Wake Forest University School of Medicine Professor Receives Donald W. Seldin Award from National Kidney Foundation
WINSTON-SALEM, N.C. – Thomas Durward DuBose, Jr., M.D., Tinsley R. Harrison Professor and Chair of the Department of Internal Medicine at Wake Forest University School of Medicine, is the recipient of the Donald W. Seldin Award.
As the award recipient, he will present the Donald W. Seldin Distinguished Lecture at the 2008 annual meeting of the National Kidney Foundation in Dallas, Texas. This award was established to recognize excellence in clinical nephrology in the tradition of one of the foremost teachers and researchers in the field, Donald W. Seldin, M.D. DuBose was inspired by Seldin while serving as a resident in internal medicine, fellow in nephrology, and assistant professor at the University of Texas Southwestern Medical School.
DuBose, who also serves as a professor of physiology and pharmacology, came to Wake Forest in 2002 from the University of Kansas School of Medicine. He received his undergraduate and medical degrees from the University of Alabama. After training in internal medicine and nephrology at the University of Texas Southwestern Medical School at Dallas, he was director of the Divisions of Nephrology and Hypertension at the University of Texas Medical Branch, Galveston, and the University of Texas Medical School, Houston.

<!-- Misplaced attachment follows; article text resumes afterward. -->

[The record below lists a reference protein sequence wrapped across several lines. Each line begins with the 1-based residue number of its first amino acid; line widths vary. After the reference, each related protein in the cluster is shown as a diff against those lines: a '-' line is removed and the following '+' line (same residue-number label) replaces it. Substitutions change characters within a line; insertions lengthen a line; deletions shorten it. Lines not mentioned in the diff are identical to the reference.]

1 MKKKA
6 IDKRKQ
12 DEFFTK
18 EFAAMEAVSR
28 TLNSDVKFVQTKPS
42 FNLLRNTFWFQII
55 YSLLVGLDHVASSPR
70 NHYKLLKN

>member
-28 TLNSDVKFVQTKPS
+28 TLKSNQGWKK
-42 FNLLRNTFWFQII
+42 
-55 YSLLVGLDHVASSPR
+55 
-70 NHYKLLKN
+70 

DuBose has been elected to membership in honorific academic medical societies including the American Society for Clinical Investigation, the Association of American Physicians, and the American Clinical and Climatological Association. He served as president of the American Society of Nephrology in 2006, and he currently serves on the committees of several organizations, including the American Society of Nephrology, American Heart Association, and the Association of Professors of Medicine.
DuBose is listed in the 2008 edition of “Who’s Who in America” and was recently awarded mastership in the American College of Physicians. He is also the author of 151 published papers and chapters in textbooks, and co-edits the text: “Acid-Base and Electrolyte Disorders.”
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Wake Forest University Baptist Medical Center is an academic health system comprised of North Carolina Baptist Hospital and Wake Forest University Health Sciences, which operates the university’s School of Medicine. The system comprises 1,154 acute care, psychiatric, rehabilitation and long-term care beds and is consistently ranked as one of “America’s Best Hospitals” by U.S. News & World Report.
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